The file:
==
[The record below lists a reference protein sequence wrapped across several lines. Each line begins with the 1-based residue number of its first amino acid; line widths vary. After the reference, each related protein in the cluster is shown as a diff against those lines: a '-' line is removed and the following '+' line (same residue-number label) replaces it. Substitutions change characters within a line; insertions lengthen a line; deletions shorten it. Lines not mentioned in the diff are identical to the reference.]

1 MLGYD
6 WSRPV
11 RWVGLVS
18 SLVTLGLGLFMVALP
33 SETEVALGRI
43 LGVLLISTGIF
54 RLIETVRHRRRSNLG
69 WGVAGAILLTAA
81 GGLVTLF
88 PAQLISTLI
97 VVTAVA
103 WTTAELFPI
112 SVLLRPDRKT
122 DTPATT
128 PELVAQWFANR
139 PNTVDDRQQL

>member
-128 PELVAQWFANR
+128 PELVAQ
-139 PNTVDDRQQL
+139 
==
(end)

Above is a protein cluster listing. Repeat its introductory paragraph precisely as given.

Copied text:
[The record below lists a reference protein sequence wrapped across several lines. Each line begins with the 1-based residue number of its first amino acid; line widths vary. After the reference, each related protein in the cluster is shown as a diff against those lines: a '-' line is removed and the following '+' line (same residue-number label) replaces it. Substitutions change characters within a line; insertions lengthen a line; deletions shorten it. Lines not mentioned in the diff are identical to the reference.]